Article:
So the next level of summarization after creating some sort of classification index would be to reduce the text to compress the amount of characters to a much smaller set. A particular system generates a particular point system which we will use to skim out sentences with low point count. Sentences are eliminated until we arrive to the requested number of characters (e.g. description must fit in 200 words).  What we generated like this is a collection of sentences from the text. We probably maintain their initial presentation order.  As expressed here we probably over amplified longer sentences, so we would probably have some penalty for long sentences defined as deviation from average sentence length or something.

== Content Compression

What we have here so far is also a way to zoom on content that makes more sense then scaling font size to size 2 for example. Of course such abstracted ("zoomed-in") text might appear surrealistic at best sometimes read as is but still conveys more relevant information then simply graphically scaling content. This sort of technique can be scaled to the content of an whole book, for example to produce the one page version of the book.

== Content Linkages

The other possible output is to instead focus on revealing important co-occurences. This becomes very related to (expands the basic idea) extracting sets of keywords for content retrieval tasks (searching). This can be a list of words or a graph displaying the relationship between the main words. The value of such things often depends on the data source type: police report, news reports, legal cases, medical publications,... have a certain form where sometimes factual informatin extraction could make sense as the domain is partly restricted to start with. In such case though it's possible higher level analysis can be perfomed at least for retrieval purposes. That is the set of source data is known to usually have a date, a city or some geographical location where this happened or is a concern, etc Knowbots agents for example can scan news reports for all crimes involving a yoyo in cities less then 100 miles from Detroit and feed that in your news browser.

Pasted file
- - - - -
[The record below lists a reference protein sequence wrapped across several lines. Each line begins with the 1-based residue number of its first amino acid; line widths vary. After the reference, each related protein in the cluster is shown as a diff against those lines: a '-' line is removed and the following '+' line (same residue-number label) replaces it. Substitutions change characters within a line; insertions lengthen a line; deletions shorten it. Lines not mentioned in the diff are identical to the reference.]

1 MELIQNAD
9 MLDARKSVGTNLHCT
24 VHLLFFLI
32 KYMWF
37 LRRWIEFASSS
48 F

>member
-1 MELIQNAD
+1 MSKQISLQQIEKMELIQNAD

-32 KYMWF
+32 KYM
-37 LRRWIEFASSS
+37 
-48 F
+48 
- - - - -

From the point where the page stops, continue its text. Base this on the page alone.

= Abstracting Structure in Text

Something of value for this Book is capturing structure from a text stream that does not explicitely reveal it to our presentation style. Essentially many books don't have a structured table of content so digital reader that allow to reformat the text to any arbitrary resolution loose text page references and such, making communication about content much more difficult. On this web page ln 47 when display size is medium in Firefox 3.0 and the browser is in full screen mode on a 1920x1080 display...  Part of the process to convert to this Book format implies to reveal the text logical paragraphs which are the base object of reference.